2015 Report to Members: Strong Roots, Bright Future
Our vision is for Jackson EMC to be the best, forward-thinking, innovative, energy supplier providing a friendly and fulfilling work environment. How do we do that? This year, we began a strategic planning effort we’ll use each year to ensure we continue to move toward that vision and constantly improve our service to you. Through the strategic planning process, we’ll pick several issues that we feel should be addressed and focus on improving those issues. When we’ve addressed those, we’ll move on to the next set. We will be constantly striving to achieve our vision and we will get better every step of the way.
Jackson EMC members have used almost 5.2 billion kilowatt hours of electricity in the past 12 months, and your co-op now has $930 million in plant assets. For the third year in a row, we’ve added more than 3,000 new meters, and now serve more than 217,500 meters. This year, we’ve invested $31 million in the distribution network that serves you. During the year, we’ve won nearly 15 megawatts of competitive industrial load – companies that chose this cooperative because of the service we provide. Two large loads opened their doors – the Georgia Poultry Lab and the Northeast Georgia Medical Center Braselton campus.
In addition to new industrial customers, we’re seeing residential construction pick up again, with Right Choice energy efficient homes going up in two multi-family communities and 15 single-family subdivisions. We’ve partnered with EMC Security to offer homebuyers home automation that can control door locks, thermostats and lights from a smartphone, and even use video and motion sensors to monitor activity in the home.
Gwinnett County’s growth prompted us to begin construction of a new 17,000 square-foot administration building in Lawrenceville. The new building will replace the current facility that was built 30 years ago. We anticipate this building opening in July 2016.
Growth continues to require expansion and improvement of our distribution network. We completed construction of the Bramlett Shoals substation in Lawrenceville to provide additional capacity around the Sugarloaf Parkway extension. It relieves demand on a nearby substation that was serving 6,000 members. We also modernized South Jackson’s Attica substation to improve reliability, and constructed more than 50 miles of new lines this year.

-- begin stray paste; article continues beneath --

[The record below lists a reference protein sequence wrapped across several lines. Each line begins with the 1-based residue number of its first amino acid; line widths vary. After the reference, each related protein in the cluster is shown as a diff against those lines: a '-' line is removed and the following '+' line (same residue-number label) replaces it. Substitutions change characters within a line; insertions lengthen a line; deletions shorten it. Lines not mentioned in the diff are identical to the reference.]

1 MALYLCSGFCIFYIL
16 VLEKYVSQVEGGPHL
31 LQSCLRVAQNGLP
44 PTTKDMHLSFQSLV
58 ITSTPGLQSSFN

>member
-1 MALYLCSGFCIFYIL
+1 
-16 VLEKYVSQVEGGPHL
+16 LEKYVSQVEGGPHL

Jackson EMC also responded to growing interest in solar energy. We signed on for a portion of the power from two large solar installations being developed in Jeff Davis County. And following the passage of EMC-supported solar legislation, we launched a new residential solar program to provide interested members with solar site surveys, financing and rebates.
Weather is the single biggest variable affecting your power. It has the largest impact on your bill and is the most likely cause of an outage. In February, this cooperative was hit by an ice storm that caused the most widespread and extensive damage we’ve experienced in our nearly 80 years. More than 128,600 of our members lost power. Our system was devastated, with 182 broken poles pulled down by heavy ice on the lines and falling trees.
Our call for help received responses from 24 of our sister cooperatives. That’s the spirit of cooperation. An additional 624 people joined Jackson EMC crews and set to work in single-digit temperatures. We are fortunate a FEMA federal disaster declaration made us eligible for federal funds to offset 75 percent of the cost of the damage.
Technology made this year’s storm unique. The smart meters we have installed reported 41,000 outages on their own. We had 18,000 members use our automated phone system and nearly as many use their computer or smartphone to report their outage. And while crews worked, members tracked restoration on our website and mobile website, which recorded nearly 900,000 page views.
Through a sophisticated network of about 213,000 AMI meters and computerized systems – Outage Management, Geographic Information, Customer Information, Supervisory Data Control and Acquisition – we monitor the flow of electricity through the 79 metering points, more than 13,500 miles of energized wire and thousands of pieces of equipment that deliver power to our members’ homes and businesses constantly. These systems allow us to quickly identify and respond to outages, remotely engaging equipment or dispatching crews to make repairs.
A new automated distribution project begun last year will continue to improve our ability to respond to outages. Through this multi-year project, we will replace around 200 manually operated switches with reclosers. So far, we have 134 in place. These devices monitor the current in the line and operate independently, as well as remotely by our System Control Center, to keep the power on. Once installed, they help keep more members from losing power in the first place, and restore power more quickly when outages do occur.
This is your cooperative. You are memberowners of this business. Because we operate efficiently, your cooperative’s electricity remains a bargain. Our board of directors and staff continue to conservatively manage Jackson EMC. As a not-for-profit cooperative, a portion of revenues left over after all the bills are paid each year (we call them “margin refunds”) is returned to members at the end of the year. Last December, eligible Jackson EMC members received $6 million in margin refunds. This December, we will mail $6.5 million in refunds to more than 219,900 members who received service in 1989/1990 and/or 2014. With this refund, Jackson EMC has returned $108 million to our members since its founding in 1938.